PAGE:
• Don’t pressure the spouse to “move on”:  Everyone’s grief is unique. The bereaved person will take off their wedding band or clean out the deceased’s belongings when they are ready. When that time comes, you should still be mindful of their feelings and avoid the “swoop and dispose of” approach.
  • Don’t say:
    • “You have to be strong now for your children (or business).”
    • “Think about how lucky you are that you have children.”
    • “Do you think you’ll get married again?”
    • “Are you going to move?”
    • “God won’t give you more than you can handle.”
    • “You look great. I’m sure you’ll find someone new.”

Helping Someone Grieving the Death of a Spouse: What to do…

  • Be available: Often the best way to help someone grieving the death of a spouse is to just be there. Let to them talk about their feelings. Don’t worry about how you are going to respond, just try to be understanding. For the elderly, it is important that you spend as much time as possible with them without being intrusive.
  • Be patient: It doesn’t matter if you’ve already heard a story, listen again. You can also expect fits and starts. You may have thought that your friend or loved one has turned a corner only to find they have taken a few steps back. This is natural.
  • Refer to the deceased by name: While you may be tempted to avoid talking about the deceased, not mentioning the person may make it seem as if they never existed. Unless the bereaved is uncomfortable talking about the situation, don’t avoid the topic.
  • Help make arrangements or do chores: If you know of a task that would be of help to the bereaved, do it. You can offer assistance but many times people will hesitate to take you up on the offer. Be proactive and take care of something that would be of help–yard work, cooking, cleaning, transportation. Let them know you’re willing to watch their children if they need some time alone or help in other ways.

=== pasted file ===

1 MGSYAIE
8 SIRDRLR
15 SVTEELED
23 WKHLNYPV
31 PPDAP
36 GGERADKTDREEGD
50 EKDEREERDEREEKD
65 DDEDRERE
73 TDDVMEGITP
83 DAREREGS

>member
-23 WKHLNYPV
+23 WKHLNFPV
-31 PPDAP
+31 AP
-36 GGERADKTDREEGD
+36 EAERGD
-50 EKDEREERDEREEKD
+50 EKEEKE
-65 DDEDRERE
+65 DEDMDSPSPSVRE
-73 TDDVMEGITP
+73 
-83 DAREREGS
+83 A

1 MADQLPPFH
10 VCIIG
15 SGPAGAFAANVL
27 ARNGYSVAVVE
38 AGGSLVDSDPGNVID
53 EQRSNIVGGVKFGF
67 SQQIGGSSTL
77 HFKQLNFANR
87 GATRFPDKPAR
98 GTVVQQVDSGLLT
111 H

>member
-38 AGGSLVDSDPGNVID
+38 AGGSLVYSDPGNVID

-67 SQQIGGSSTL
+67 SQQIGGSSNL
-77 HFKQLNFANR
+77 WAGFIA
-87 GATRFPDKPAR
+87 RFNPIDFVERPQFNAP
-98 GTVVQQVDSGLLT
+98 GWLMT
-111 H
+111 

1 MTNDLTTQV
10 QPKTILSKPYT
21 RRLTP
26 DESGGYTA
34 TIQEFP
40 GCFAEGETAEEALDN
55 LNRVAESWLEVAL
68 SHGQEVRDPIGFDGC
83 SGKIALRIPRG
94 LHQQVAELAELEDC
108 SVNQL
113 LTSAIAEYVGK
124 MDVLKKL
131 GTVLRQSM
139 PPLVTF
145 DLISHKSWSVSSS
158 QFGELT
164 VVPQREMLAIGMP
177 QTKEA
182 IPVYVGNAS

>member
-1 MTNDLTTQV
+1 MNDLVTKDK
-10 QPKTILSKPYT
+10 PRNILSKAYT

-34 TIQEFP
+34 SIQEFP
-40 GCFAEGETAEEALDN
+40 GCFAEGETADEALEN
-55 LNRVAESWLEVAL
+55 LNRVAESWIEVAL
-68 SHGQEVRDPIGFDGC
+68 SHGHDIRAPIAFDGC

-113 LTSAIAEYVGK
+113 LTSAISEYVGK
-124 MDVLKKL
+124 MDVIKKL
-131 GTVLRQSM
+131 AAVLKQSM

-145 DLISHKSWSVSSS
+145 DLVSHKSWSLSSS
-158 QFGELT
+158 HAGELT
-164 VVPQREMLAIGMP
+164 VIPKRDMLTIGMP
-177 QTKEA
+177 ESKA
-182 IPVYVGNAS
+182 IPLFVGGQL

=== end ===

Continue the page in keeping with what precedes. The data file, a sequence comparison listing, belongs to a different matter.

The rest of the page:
• Send flowers with a note or offer a donation to an appropriate charity or research organization: Thoughtful acknowledgments are almost always appreciated. Below are samples of the types of sentiments you can include.
    • “It’s too bad he/she died. I will always remember him/her.”
    • “It’s so tragic. That sounds so difficult.”
    • “I’m saddened by your loss. We care and love you deeply.”
  • Keep in touch: Send cards frequently, remember birthdays and anniversaries. Continue to offer assistance. Invite the person out of the house often, but don’t expect every offer to be accepted. Being at home in familiar surroundings may be comforting.

Losing a life partner is one of the biggest losses one can experience. Your support and understanding will go a long way to helping them through the grieving process. You should also encourage the bereaved to seek appropriate therapy, even if he or she doesn’t think they need it. There are many networks for widows and widowers listed online. Support groups and professional counselors are widely available in nearly all communities.